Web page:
Many people have been asking me for a video of the complete Long Form for a long time. Few realize however that it’s not so simple a task to film the whole Long Form because of the continuous directional changes. To do it right, it really requires at least four cameras shooting simultaneously, and ideally, those are good cameras with the same aspect ratio and capture quality. Then of course there’s the matter of the camera operators and of course the editing of all the clips into one seamless montage that clearly shows all of the movements properly and remains an interesting video. I am very grateful for the work and contribution of my students, Lincoln Bickford and David Pushpa Roselund, who shot and produced this film in high quality 1080p HD, which also showcases a truly epic sea-side setting and the hauntingly beautiful sacred music of George Ivanovich Gurdjieff and Thomas De Hartmann. Certainly it’s one of the more intriguing Long Form videos I’ve ever seen.
For those who need a bit of background, a TaiChi Long Form is a long sequence of highly precise movements, sacred in essence, strung together in a continuous flow from beginning to end. To put it simply, the purpose is first to develop and refine the mental focus and continuity of mind/body connection; after all, it is not so easy to pay attention to a complex series of precision movements in an uninterrupted flow for 20 minutes! Therefore, Long Form training demands and facilitates intensive attention to, and awareness of, the whole body at all times. With this power of attention and awareness the practitioner may then develop the Universally tantamount faculty of consistency within change – a dependability of mind and energy flow within versatility of movement and Being. Life is movement, above all. Through persistent training, Long Form practice provides an enormous degree of awareness, adaptability, balance, and strength, not just of the body, but also the mind and energy, and the very root of Being.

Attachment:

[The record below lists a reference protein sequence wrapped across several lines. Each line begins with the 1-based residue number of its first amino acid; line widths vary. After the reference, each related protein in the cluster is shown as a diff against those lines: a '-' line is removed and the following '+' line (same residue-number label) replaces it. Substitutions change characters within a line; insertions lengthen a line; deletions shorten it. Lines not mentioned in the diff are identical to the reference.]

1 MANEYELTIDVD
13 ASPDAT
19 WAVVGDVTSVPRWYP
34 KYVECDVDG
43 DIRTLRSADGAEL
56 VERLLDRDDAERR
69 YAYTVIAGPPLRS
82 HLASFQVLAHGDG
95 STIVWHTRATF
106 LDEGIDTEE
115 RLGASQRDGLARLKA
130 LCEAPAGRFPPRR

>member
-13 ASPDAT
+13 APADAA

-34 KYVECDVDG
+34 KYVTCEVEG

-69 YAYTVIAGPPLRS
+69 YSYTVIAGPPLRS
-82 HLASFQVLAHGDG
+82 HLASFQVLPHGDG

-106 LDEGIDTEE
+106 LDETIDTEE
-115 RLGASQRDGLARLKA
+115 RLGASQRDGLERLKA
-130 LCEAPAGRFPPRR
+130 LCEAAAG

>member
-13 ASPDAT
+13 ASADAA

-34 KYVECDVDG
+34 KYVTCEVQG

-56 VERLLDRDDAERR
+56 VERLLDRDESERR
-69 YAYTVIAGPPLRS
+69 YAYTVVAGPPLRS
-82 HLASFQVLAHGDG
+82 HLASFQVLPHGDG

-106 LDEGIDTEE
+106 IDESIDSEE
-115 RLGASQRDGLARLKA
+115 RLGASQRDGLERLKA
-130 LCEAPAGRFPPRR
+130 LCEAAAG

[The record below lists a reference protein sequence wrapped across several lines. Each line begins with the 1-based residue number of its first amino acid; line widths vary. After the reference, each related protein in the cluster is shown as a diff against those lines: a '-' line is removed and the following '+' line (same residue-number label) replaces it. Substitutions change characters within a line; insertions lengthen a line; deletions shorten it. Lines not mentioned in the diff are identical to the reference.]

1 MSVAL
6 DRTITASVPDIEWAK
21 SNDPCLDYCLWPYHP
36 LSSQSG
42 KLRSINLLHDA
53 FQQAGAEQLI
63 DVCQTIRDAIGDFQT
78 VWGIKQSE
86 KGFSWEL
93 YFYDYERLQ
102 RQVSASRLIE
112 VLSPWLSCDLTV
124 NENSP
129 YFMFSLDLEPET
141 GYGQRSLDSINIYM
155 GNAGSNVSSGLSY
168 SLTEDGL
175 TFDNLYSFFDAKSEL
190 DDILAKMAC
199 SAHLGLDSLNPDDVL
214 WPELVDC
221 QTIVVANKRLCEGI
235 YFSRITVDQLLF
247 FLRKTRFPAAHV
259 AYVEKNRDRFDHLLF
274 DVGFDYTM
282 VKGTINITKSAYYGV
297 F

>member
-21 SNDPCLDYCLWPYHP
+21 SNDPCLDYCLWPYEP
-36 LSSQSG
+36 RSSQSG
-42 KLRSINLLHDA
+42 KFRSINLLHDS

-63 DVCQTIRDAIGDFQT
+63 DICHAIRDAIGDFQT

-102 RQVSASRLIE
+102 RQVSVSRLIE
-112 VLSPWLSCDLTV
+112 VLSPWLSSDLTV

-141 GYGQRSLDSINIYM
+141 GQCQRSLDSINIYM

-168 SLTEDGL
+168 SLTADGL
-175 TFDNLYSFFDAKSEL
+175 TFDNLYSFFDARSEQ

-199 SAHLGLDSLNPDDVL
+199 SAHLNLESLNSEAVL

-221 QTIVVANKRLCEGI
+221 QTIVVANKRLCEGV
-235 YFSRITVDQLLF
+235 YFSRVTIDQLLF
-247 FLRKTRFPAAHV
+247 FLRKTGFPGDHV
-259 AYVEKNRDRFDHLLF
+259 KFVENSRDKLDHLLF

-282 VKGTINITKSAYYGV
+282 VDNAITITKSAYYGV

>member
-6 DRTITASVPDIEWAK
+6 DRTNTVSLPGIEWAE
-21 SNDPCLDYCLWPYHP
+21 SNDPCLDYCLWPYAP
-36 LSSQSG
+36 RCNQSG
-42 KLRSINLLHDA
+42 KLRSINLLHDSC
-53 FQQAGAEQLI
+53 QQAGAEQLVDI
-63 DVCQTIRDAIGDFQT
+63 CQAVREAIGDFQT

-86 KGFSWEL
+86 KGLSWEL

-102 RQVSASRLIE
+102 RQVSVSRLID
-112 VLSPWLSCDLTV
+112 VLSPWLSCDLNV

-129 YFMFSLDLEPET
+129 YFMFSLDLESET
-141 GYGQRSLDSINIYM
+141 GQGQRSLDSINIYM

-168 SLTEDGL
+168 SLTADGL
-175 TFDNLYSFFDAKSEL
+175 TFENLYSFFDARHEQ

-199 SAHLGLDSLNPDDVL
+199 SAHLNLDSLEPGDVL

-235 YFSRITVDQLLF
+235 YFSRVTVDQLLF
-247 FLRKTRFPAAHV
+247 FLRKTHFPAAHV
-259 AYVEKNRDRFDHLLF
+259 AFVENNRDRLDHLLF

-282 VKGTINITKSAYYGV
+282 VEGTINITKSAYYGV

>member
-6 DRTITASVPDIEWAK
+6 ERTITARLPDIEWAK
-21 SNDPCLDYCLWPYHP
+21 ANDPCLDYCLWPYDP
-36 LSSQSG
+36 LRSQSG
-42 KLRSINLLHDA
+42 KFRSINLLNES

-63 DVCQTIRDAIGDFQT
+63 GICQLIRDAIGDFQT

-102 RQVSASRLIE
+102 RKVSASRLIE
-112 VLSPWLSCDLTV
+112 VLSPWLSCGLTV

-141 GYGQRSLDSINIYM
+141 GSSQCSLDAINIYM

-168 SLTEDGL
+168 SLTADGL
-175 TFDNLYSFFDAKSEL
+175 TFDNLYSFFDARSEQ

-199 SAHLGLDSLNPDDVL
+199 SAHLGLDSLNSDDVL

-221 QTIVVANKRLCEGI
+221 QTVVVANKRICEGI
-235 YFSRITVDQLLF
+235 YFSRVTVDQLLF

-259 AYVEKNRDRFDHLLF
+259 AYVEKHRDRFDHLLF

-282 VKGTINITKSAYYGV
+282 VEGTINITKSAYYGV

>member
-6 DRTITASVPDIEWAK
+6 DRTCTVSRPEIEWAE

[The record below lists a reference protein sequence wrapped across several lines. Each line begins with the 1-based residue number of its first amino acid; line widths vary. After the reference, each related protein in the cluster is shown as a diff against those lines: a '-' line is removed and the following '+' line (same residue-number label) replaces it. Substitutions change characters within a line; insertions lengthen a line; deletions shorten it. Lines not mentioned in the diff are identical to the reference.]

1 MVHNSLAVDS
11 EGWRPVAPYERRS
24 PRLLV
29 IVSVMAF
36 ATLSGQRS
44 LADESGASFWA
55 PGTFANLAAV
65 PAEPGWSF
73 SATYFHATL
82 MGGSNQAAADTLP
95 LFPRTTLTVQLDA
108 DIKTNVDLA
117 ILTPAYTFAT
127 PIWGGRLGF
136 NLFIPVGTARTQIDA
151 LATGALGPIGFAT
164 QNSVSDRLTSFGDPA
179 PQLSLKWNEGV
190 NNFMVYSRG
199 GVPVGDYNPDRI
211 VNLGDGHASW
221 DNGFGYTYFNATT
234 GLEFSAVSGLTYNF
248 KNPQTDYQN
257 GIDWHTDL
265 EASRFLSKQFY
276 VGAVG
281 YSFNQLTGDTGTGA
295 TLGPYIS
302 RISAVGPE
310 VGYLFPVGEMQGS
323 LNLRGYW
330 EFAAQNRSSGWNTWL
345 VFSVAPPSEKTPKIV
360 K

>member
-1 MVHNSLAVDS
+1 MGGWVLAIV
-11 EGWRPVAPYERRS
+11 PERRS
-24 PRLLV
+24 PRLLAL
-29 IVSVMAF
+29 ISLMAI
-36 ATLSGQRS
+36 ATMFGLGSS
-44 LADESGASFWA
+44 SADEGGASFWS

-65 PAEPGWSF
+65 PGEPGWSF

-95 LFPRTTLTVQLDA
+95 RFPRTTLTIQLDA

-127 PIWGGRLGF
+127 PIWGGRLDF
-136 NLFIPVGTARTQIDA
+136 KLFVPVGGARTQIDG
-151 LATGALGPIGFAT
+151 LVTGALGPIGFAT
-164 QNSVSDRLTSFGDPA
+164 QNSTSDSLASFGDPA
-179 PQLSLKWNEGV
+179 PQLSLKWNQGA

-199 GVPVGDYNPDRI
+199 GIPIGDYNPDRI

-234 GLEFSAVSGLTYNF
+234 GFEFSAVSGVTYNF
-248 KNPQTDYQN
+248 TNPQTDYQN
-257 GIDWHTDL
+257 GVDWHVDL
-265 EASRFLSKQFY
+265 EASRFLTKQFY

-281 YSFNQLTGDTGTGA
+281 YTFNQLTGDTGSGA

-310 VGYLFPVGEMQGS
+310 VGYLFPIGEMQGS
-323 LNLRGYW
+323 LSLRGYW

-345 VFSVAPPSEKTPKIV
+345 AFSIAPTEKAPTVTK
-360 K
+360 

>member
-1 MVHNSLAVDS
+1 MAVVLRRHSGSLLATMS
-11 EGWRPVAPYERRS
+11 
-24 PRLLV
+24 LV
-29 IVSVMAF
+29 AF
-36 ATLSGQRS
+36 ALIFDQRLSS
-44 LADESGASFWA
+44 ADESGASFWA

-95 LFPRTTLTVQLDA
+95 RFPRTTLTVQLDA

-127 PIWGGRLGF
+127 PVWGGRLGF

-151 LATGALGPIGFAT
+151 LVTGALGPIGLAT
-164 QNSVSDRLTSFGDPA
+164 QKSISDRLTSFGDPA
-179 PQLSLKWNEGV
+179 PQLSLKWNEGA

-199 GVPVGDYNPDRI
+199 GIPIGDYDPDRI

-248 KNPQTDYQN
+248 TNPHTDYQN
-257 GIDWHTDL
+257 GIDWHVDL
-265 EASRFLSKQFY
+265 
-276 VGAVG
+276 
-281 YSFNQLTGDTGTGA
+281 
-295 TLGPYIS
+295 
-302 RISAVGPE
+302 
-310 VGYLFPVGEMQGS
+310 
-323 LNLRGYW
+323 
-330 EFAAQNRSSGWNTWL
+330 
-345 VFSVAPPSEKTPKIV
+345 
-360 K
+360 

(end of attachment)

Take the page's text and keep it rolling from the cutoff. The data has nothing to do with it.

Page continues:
There are a variety of Long Form sequences particular to various schools of TaiChi. What you will see in the video below is the Long Form sequence we use in the TaiChi Tao system. Most know it as the “Temple-style” Long Form in its simplest format (shown here for those who are using the video as a study reference), but in our practice we call it “Nine-style Long Form training”. We call it Nine-style because there are nine variants to the practice method divided into three categories:
- BODY FRAME SIZE: small, medium & large
- SPEED OF MOVEMENT: slow, medium & fast speed
- STANCE HEIGHT: low, medium & high.
By selecting one of the variants from each of the three categories, combining any three together, a greatly variable (though no less precise) Long Form expression is practiced. What this means is that there are 27 permutations of possibility for practice variation, making the Nine-style Long Form the most detail-intensive and diverse of all TaiChi Form sequences. To put the magnitude of this into context, if you were to practice all 27 permutations in succession without interruption, it would require around 9 hours to complete. Talk about Long Form training! But don’t worry, I only show you one permutation, here (“medium” in all three categories) – which takes about 20 minutes.
Furthermore, the Nine-style Long Form is practiced to both sides, meaning that all of the movements are performed in their sequence, and are then performed again in the mirror image. The completion of all the movements in the sequence to each side constitutes one Long Form set. It doesn’t make any sense to try to determine how many postures or movements the Nine-style Long Form consists of since it largely depends on how you count them, that is, how to determine Posture from Flow Formation, whether or not you count repeated movements, and whether or not you count transitions. When asked the meaningless question, “How many movements does your Long Form have?” I like to give an answer I borrowed from a good friend: “How many movements are in a wiggly piece of string?” This seems the most appropriate response, indeed.
So here’s the video. We very much recommend viewing full-screen and with decent speakers or headphones as the picture and sound quality is of utmost excellence. And if you’re not using it as a practice reference, I might suggest its viewing with a nice Cabernet, and settle in… there’s a reason they call it a Long Form! ;-) Enjoy.
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